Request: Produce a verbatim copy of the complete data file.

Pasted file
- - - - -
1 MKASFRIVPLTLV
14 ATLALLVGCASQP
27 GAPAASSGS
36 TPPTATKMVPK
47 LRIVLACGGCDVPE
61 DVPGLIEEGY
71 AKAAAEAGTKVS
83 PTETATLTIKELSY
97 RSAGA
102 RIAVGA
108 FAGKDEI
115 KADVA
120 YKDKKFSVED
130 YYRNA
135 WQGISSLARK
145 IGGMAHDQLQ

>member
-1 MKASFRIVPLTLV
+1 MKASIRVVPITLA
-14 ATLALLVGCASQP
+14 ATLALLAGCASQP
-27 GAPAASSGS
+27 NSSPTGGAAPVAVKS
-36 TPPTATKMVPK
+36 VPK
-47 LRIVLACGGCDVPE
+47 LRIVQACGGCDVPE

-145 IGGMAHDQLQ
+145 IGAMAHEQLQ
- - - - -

1 MKASFRIVPLTLV
14 ATLALLVGCASQP
27 GAPAASSGS
36 TPPTATKMVPK
47 LRIVLACGGCDVPE
61 DVPGLIEEGY
71 AKAAAEAGTKVS
83 PTETATLTIKELSY
97 RSAGA
102 RIAVGA
108 FAGKDEI
115 KADVA
120 YKDKKFSVED
130 YYRNA
135 WQGISSLARK
145 IGGMAHDQLQ

>member
-1 MKASFRIVPLTLV
+1 MKASIRVVPITLA
-14 ATLALLVGCASQP
+14 ATLALLAGCASQP
-27 GAPAASSGS
+27 NSSPTGGAAPVAVKS
-36 TPPTATKMVPK
+36 VPK
-47 LRIVLACGGCDVPE
+47 LRIVQACGGCDVPE

-145 IGGMAHDQLQ
+145 IGAMAHEQLQ